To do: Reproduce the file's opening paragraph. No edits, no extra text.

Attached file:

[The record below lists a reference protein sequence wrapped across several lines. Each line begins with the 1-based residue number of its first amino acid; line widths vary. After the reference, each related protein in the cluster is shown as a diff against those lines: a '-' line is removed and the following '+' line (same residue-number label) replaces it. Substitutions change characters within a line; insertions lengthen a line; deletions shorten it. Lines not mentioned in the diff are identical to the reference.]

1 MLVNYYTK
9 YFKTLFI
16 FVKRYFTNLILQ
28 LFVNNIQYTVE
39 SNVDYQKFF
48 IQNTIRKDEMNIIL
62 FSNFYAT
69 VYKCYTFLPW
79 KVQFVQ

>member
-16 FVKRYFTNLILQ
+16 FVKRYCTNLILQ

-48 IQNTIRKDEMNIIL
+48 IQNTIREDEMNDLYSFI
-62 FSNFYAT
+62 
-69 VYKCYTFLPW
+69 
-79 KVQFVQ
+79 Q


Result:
[The record below lists a reference protein sequence wrapped across several lines. Each line begins with the 1-based residue number of its first amino acid; line widths vary. After the reference, each related protein in the cluster is shown as a diff against those lines: a '-' line is removed and the following '+' line (same residue-number label) replaces it. Substitutions change characters within a line; insertions lengthen a line; deletions shorten it. Lines not mentioned in the diff are identical to the reference.]